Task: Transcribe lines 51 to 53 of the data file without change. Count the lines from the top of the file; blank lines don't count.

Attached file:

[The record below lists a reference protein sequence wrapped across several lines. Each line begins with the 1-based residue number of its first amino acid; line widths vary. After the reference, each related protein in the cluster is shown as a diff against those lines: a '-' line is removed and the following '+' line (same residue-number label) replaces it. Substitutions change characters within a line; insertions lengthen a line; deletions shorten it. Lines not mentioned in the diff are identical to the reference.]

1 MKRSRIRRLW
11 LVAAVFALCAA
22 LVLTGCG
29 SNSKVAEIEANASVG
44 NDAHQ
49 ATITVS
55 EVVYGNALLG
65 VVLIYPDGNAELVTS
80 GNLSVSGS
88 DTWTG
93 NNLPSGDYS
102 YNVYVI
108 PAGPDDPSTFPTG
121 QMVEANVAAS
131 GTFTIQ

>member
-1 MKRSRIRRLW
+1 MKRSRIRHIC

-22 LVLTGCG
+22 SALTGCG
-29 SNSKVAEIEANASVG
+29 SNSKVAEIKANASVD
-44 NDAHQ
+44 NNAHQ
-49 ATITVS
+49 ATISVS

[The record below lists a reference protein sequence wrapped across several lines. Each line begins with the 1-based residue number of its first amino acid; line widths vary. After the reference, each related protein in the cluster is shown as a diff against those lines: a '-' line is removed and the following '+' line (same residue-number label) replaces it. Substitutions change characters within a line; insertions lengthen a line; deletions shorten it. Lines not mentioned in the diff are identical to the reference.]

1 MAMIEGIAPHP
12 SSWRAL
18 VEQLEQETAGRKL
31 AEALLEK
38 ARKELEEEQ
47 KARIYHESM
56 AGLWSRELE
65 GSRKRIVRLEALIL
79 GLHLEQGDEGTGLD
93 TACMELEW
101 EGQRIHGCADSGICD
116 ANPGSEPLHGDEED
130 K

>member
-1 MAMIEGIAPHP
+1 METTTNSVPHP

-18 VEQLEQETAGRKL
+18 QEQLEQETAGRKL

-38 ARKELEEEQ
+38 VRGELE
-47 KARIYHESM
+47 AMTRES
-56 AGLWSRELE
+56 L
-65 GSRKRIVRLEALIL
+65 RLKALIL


-56 AGLWSRELE
+56 L
-65 GSRKRIVRLEALIL